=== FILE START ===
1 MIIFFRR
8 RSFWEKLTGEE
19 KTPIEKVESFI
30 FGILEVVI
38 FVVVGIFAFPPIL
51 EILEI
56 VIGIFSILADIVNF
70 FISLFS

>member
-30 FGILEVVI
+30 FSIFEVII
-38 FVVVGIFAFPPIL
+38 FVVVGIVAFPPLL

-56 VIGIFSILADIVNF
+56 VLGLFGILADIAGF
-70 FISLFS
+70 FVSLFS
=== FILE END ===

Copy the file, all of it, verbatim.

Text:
1 MIIFFRR
8 RSFWEKLTGEE
19 KTPIEKVESFI
30 FGILEVVI
38 FVVVGIFAFPPIL
51 EILEI
56 VIGIFSILADIVNF
70 FISLFS

>member
-30 FGILEVVI
+30 FSIFEVII
-38 FVVVGIFAFPPIL
+38 FVVVGIVAFPPLL

-56 VIGIFSILADIVNF
+56 VLGLFGILADIAGF
-70 FISLFS
+70 FVSLFS